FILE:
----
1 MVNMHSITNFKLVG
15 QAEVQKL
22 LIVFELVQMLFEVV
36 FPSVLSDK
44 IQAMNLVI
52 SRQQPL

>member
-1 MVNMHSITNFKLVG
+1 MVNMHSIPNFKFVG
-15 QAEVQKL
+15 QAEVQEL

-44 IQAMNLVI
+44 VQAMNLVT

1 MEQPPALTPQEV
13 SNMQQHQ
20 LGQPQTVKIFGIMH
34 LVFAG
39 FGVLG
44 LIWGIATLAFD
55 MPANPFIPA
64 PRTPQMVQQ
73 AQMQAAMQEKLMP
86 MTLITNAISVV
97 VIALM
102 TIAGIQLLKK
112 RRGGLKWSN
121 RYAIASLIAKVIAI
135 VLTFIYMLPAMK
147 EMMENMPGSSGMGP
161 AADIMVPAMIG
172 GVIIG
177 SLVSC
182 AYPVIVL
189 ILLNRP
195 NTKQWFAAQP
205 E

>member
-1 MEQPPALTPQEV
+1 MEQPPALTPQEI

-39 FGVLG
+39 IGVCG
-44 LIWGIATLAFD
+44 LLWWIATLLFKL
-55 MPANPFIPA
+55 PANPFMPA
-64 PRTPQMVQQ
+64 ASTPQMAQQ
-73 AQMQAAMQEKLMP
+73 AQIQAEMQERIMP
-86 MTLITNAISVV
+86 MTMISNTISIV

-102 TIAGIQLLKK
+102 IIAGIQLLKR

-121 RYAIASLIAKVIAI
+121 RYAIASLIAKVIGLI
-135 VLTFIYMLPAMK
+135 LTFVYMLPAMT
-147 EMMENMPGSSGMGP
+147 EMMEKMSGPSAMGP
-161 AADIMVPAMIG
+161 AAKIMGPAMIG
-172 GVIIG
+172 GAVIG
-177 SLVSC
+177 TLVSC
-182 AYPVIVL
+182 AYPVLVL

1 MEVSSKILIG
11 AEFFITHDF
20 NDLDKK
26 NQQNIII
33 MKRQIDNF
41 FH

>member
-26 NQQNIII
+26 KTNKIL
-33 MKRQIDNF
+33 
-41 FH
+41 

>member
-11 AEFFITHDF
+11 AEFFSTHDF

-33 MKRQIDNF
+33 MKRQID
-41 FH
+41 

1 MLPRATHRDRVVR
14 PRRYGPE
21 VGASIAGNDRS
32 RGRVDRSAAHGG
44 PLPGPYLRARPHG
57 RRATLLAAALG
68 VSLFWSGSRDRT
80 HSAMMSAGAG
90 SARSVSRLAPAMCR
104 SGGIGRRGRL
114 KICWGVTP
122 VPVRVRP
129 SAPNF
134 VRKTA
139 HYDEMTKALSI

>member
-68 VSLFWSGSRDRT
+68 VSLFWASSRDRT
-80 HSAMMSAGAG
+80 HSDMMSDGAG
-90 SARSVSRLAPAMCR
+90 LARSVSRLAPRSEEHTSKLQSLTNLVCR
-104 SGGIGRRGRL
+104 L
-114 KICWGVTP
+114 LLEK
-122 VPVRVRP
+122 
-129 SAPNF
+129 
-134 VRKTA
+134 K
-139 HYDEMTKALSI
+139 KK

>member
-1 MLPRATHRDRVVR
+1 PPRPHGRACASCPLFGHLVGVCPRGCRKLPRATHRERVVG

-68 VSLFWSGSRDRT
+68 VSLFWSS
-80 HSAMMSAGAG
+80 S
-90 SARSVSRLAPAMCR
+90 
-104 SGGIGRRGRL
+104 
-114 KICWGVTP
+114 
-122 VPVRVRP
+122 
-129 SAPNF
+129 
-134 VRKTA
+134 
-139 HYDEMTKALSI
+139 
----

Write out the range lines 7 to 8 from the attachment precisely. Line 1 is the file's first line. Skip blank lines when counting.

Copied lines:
>member
-1 MVNMHSITNFKLVG